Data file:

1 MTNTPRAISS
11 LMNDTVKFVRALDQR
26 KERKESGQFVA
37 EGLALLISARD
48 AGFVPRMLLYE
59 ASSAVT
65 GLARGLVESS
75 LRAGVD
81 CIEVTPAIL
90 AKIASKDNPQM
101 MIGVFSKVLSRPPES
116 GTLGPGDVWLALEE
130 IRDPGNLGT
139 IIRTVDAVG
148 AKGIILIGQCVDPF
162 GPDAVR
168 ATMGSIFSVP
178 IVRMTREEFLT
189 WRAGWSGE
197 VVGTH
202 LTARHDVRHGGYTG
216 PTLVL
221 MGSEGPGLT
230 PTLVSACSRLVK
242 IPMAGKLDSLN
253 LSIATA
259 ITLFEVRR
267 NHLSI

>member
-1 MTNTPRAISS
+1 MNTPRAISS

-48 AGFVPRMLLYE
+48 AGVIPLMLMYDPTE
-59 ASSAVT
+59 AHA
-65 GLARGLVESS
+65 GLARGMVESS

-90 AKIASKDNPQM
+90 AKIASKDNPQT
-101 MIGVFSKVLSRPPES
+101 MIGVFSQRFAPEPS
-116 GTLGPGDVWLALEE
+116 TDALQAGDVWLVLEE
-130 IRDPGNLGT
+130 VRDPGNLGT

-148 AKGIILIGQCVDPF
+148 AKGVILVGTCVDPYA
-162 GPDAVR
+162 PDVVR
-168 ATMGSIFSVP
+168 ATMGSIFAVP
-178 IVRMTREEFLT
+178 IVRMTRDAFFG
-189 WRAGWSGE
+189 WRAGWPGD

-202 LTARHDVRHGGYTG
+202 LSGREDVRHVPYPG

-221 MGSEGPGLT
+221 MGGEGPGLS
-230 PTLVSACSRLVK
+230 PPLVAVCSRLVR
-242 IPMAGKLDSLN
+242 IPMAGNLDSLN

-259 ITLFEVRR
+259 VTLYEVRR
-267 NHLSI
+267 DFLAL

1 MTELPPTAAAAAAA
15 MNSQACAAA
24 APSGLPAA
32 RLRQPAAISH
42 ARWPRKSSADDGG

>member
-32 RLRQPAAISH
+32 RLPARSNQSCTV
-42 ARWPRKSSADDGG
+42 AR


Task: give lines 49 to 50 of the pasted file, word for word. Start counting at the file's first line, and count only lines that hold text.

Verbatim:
+162 PDVVR
-168 ATMGSIFSVP